Don't-Miss Utility software Stories
You might think that the week before Apple's annual Worldwide Developers Conference, where it's expected to unveil iOS 6 and potentially reveal a few surprises along the way, would be a quiet one. You'd be wrong, as our densely packed Weekly Wrap proves.
Sometimes, your Mac slows down for mysterious reasons. Activity Monitor can help you identify misbehaving apps, and shut them down if necessary, to speed things up again, as staff writer Lex Friedman explains.
Tim Cook shed some light on Apple's future plans, the Mac App Store sandboxing deadline arrived, and we offered up a boatload of how-to articles during the last seven days.
Macworld's Chris Breen demonstrates some of the power of Apple's Automator by creating two helpful workflows.
Yahoo plans to unveil Axis, a free browser extension and iOS app for syncing your Web browsing between devices.
Can Google Drive make inroads with iOS developers? And with cloud-based services proliferating, how can developers choose among them?
Adobe's head of security applauds Apple's move to block outdated versions of his company's Flash Player.
We love launcher utilities, which let you find and open files, folders, and applications using the keyboard. But they can do much more. Senior editor Dan Frakes shows you a second set of tips for using his favorite launcher, LaunchBar.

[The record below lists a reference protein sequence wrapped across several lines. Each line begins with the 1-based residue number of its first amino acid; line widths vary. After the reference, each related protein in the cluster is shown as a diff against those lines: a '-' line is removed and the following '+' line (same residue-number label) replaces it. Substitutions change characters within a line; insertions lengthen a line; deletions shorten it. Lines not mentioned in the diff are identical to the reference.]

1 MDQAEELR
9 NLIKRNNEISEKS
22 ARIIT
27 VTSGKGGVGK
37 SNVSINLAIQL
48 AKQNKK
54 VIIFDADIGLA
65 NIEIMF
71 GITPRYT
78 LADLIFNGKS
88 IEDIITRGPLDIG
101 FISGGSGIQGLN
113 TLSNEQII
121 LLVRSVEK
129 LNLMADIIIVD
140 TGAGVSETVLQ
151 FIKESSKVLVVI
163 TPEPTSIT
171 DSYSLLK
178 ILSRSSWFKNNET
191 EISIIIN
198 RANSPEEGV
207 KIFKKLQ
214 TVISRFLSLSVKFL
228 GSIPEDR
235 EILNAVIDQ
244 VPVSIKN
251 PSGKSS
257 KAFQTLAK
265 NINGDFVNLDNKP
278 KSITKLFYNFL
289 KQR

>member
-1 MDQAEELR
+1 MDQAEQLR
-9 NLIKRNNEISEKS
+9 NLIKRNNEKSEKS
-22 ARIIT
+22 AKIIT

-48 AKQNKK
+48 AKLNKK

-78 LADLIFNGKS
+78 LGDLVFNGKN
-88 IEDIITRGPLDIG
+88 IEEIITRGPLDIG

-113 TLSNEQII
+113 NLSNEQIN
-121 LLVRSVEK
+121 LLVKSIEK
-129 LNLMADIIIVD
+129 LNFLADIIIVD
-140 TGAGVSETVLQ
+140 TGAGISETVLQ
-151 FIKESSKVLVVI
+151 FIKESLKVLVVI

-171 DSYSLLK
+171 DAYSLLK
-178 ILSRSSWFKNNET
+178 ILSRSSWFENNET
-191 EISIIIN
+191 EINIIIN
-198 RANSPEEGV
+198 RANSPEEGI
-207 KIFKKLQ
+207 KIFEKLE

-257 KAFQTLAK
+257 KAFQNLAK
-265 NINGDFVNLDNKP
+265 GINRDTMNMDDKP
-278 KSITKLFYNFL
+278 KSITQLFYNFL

Amazon on Wednesday launched Cloud Drive for Mac, a means by which you can access your Amazon-hosted cloud storage from your desktop--sort of. Staff writer Lex Friedman goes hands on.
The software formerly known as F10 Launch Studio has been rechristened with a new name, LaunchMagic, and overhauled with updated features to help you manage apps on your Mac computer.
Macworld staff writer Lex Friedman shows how you can print from your iOS devices even if you don't have an AirPrint printer.
Drafts lets you jot down and share short bits of text.
Launched in 1989, it was once the most successful backup app for the Mac. Then it it was passed from one corporate owner to another in a series of mergers and acquisitions. Through it all, Retrospect managed to survive. Here's how.